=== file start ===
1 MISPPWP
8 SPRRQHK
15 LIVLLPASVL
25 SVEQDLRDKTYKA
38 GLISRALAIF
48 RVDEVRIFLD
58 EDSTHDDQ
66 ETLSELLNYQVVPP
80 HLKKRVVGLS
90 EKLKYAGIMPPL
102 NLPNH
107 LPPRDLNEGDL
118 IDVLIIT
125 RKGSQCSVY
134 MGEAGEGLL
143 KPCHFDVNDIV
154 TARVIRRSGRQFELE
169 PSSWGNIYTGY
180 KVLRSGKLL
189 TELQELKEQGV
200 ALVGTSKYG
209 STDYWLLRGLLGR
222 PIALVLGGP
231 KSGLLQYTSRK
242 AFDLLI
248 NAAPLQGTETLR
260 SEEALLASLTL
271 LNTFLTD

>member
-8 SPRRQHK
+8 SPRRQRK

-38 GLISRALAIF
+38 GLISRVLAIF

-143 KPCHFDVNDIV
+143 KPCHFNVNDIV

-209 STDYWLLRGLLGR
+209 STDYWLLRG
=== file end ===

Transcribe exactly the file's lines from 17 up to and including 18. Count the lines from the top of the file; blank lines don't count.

154 TARVIRRSGRQFELE
169 PSSWGNIYTGY